On a practical level, my advice is definitely to travel light, whether to a particular destination, or just roaming your local streets. You need to be highly mobile, quick and stealthy to capture moments. Being bogged down by huge bags or backpacks full of equipment just doesn’t work for me.
To capture “that” natural moment, never ask before you take an image. It ruins the moment. Even most of my street portraits are candid, usually taken at the very moment when the person looks up and notices me.
Can you name some great photographers that inspires you and why?
Despite the obvious charms of the grand old masters of street photography, I am more drawn to contemporary photographers who seem to stand out above the rest, people I consider to be the modern-day masters of their art, and who all have a very distinctive style that bind their work together. GMB Akash is a brilliant photographer from Bangladesh, and I love Eric Lafforgue‘s work, particularly his ethnic African collections. I also admire Manny Librodo and Anderzey Dragan for having developed their own distinctive photography and processing styles, and off course Steve McCurry is a great inspiration for both his photography skill and enviable locations that he can visit and showcase to the world. One photographer that I consider to be a modern day master of street photography is Dutch photographer Michel Verhoef, aka “Farfarm“. His works always inspire me to try harder, and look harder for those less obvious moments in life. He is a master in capturing that extraordinary moment within an ordinary scene, a very well developed eye indeed.
If you have something else to add (a video/book/about your next project/etc.) just tell us.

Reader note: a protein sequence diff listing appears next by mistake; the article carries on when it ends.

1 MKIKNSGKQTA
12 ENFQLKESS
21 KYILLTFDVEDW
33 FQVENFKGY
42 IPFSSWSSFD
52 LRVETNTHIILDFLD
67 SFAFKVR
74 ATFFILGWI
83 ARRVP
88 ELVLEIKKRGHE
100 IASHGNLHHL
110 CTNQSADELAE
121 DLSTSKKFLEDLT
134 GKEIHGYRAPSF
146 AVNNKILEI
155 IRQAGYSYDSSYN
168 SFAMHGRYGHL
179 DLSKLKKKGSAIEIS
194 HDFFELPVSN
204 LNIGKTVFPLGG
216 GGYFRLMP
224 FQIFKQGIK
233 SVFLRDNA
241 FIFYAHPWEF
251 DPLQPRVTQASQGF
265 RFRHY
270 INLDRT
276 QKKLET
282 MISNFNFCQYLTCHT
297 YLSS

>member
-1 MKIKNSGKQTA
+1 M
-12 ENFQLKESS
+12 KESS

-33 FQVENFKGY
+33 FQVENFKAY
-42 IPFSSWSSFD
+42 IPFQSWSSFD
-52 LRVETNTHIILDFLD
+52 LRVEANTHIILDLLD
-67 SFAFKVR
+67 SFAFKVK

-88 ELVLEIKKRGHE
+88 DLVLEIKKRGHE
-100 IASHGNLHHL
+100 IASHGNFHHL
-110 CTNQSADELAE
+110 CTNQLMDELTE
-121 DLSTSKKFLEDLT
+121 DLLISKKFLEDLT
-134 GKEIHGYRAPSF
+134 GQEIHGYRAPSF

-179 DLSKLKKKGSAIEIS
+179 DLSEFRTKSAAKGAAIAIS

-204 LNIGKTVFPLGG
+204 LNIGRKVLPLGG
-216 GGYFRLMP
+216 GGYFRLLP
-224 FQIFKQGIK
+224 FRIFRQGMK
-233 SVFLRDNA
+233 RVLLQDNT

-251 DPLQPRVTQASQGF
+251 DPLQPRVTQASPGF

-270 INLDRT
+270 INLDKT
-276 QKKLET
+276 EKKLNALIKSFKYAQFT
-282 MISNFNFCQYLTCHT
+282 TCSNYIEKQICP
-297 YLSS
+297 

I’ve started work on a self-published book on the recent 8 months that I’ve lived and worked in Hanoi, Vietnam. It was a fascinating experience, but I’m already so focused on the next adventure that I’m not sure if it will see the light of day. If any professional publishers are out there that want to take that task away from me, I’m ready to listen … that sounds lazy, doesn’t it.
In the near future, I’m relocating to work in Bangkok, so expect to see a whole new collection of work focused on life in Thailand. I’m certain that some very interesting projects will come from there. It usually takes me a while to get a proper feel for a new destination and determining how to approach it, but once I’ve figured that out, I can run with it.
Another near future project is to set up a proper website, instead of only relying on a portfolio style online presence.
Dear Mr. Michiel, it’s such a great honnor to have you featured on Photography Office. We truly appreciate the feeling, taste, smell and emotions taste of your promotional poster shots, and we are very glad to share a slice of them trough our community. Because you have lot’s of work in progress we want to wish you good luck with all of them, and don’t hesitate to let us know when they will be launched.